Memphis Democratic Socialists of America (DSA) believe that both the economy and society should be run democratically—to meet public needs, not to make profits for a few.
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Nov. 21, 2011As I understand Jeremy Rifkin’s book The End of Work: The Decline of the Global Labor Force and the Dawn of the Post-Market Era has a convincing presentation that the third sector is the only viable means for constructively channeling the surplus labor cast off by the global market. Neither government nor the market economy has the potential to solve the problem. As we know there are many reasons for this being the case, both nationally and globally. We are at a crossroad leading to a great social transformation or the demise of our civilization. Even now we are in the midst of change with the certainty that the social economy is emerging.In the light of this DSA might want to recalibrate its strategy. The evolution of our work-life has to mesh with our pursuit of sustainability in the social economy. Accessible education, a multitude of people and planet work opportunities (see Paul Hawken’s Blessed Unrest), many other people and environmental restoration tasks available, advocating effectively for a living wage, etc. clearly show that democratic socialism’s golden opportunity has arrived. Someone said that Michael Moore said: ‘America ain’t broke. ‘ Absolutely! The just mentioned assets are a part of America’s wealth. It’s really up to citizens to latch onto these opportunities. I mentioned some of this on the DSA website. The entire history of the United States is one of change and relevant work/construction because of new cultural realities constantly emerging. A new national director bodes well for a new phase for DSA. Frank Llewellyn and the other leaders made a wise choice for the successor in selecting Marie Svart.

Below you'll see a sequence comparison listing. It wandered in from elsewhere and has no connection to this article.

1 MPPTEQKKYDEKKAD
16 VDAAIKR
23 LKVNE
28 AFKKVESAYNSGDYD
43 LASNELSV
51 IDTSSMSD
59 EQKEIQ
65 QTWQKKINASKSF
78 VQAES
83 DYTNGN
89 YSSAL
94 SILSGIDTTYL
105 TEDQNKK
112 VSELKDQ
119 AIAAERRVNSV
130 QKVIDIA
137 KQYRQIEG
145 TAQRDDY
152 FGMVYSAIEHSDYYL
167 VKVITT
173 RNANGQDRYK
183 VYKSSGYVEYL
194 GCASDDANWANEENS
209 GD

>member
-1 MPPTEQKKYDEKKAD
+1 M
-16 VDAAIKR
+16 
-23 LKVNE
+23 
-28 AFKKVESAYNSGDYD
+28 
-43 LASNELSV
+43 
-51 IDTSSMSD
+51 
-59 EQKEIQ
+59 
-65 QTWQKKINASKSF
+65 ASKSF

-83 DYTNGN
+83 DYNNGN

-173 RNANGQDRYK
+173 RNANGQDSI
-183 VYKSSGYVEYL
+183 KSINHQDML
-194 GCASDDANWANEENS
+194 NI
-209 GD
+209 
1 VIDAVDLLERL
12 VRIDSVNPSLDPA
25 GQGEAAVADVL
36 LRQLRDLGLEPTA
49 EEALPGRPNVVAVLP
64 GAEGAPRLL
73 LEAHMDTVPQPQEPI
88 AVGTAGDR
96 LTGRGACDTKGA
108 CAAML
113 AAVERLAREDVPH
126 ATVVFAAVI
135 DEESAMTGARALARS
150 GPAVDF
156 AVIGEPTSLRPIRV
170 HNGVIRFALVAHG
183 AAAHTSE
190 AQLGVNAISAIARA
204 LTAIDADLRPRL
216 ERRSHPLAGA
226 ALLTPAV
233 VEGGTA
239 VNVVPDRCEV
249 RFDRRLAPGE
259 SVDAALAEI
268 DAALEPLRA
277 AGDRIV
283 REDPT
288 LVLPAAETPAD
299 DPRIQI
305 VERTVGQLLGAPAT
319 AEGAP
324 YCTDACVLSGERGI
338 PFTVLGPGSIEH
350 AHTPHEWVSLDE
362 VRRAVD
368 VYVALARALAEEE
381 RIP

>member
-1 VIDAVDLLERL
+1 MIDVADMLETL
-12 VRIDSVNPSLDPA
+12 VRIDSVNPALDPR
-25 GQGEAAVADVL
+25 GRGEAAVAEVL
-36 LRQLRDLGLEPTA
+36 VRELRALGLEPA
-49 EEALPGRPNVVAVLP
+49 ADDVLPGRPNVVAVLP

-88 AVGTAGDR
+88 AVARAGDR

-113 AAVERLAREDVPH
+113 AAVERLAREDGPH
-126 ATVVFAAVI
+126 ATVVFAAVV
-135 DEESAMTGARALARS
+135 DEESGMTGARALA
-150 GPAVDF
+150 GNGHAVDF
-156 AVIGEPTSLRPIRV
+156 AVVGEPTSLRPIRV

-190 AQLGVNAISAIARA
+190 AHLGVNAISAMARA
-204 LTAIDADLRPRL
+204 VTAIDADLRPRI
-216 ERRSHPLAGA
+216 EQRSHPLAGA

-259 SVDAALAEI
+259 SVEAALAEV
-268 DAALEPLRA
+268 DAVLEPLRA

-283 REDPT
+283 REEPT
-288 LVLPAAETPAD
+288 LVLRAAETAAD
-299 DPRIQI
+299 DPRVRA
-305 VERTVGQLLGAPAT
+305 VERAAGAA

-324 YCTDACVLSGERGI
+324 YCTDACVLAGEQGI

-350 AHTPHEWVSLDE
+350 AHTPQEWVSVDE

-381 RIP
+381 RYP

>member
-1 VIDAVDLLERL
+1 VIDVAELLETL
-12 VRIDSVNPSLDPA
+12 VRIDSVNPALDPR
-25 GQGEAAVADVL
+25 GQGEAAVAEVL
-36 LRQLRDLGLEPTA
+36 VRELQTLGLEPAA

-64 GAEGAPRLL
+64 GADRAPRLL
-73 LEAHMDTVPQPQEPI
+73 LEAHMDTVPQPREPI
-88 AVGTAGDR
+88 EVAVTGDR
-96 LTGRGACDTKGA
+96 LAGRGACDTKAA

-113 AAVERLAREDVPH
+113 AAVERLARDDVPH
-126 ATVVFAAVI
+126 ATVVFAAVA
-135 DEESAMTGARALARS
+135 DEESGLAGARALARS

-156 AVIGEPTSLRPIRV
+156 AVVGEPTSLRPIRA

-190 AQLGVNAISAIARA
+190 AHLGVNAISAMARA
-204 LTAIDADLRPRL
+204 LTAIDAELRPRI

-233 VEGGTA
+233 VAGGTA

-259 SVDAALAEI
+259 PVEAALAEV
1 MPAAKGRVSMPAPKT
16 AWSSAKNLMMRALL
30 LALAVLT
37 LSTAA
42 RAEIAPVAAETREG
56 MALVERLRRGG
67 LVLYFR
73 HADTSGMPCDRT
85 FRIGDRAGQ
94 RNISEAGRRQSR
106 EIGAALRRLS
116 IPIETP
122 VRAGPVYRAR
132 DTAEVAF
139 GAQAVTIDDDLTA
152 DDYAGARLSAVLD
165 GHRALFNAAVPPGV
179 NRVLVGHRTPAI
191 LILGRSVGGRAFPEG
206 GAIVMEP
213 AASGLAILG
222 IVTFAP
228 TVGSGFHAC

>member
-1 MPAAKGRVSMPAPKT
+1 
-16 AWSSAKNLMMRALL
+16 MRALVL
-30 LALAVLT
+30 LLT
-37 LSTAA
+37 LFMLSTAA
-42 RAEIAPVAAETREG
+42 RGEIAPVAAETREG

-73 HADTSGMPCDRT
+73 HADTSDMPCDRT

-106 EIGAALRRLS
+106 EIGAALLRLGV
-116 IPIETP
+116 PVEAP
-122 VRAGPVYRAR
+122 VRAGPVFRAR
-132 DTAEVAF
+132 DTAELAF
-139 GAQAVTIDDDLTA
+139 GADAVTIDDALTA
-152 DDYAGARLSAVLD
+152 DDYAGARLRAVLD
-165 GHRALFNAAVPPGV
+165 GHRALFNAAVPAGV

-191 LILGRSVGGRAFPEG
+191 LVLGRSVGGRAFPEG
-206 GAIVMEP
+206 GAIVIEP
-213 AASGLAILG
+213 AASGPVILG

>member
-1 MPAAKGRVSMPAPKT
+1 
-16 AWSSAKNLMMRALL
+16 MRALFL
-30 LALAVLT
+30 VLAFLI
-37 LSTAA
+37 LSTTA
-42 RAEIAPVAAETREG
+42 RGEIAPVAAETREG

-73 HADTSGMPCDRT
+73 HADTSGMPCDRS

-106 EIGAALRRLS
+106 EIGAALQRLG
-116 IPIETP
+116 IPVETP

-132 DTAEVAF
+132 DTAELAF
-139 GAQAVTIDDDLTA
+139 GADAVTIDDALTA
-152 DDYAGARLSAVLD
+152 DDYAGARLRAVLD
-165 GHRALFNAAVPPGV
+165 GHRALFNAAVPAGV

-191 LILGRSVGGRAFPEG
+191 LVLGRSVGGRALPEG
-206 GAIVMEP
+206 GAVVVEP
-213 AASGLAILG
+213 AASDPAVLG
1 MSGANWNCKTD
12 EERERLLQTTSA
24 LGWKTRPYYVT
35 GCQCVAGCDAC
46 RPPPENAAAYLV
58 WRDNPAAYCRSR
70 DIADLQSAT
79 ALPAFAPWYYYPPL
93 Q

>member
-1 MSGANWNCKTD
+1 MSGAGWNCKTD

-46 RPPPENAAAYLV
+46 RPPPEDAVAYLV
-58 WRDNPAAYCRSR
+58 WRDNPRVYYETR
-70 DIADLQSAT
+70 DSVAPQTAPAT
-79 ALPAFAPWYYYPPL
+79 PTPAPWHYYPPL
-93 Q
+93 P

Correction!! MARIA SVART.